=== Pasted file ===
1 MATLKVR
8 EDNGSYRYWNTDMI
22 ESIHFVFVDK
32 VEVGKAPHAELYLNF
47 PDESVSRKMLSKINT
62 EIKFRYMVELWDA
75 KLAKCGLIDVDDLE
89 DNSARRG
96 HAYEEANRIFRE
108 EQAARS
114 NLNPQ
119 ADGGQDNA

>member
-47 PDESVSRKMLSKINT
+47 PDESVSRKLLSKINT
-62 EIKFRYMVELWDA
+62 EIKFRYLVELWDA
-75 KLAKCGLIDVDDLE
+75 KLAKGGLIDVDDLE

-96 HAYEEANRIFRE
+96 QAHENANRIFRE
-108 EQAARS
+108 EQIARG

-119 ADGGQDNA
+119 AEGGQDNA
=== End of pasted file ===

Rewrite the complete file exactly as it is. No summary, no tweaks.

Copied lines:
1 MATLKVR
8 EDNGSYRYWNTDMI
22 ESIHFVFVDK
32 VEVGKAPHAELYLNF
47 PDESVSRKMLSKINT
62 EIKFRYMVELWDA
75 KLAKCGLIDVDDLE
89 DNSARRG
96 HAYEEANRIFRE
108 EQAARS
114 NLNPQ
119 ADGGQDNA

>member
-47 PDESVSRKMLSKINT
+47 PDESVSRKLLSKINT
-62 EIKFRYMVELWDA
+62 EIKFRYLVELWDA
-75 KLAKCGLIDVDDLE
+75 KLAKGGLIDVDDLE

-96 HAYEEANRIFRE
+96 QAHENANRIFRE
-108 EQAARS
+108 EQIARG

-119 ADGGQDNA
+119 AEGGQDNA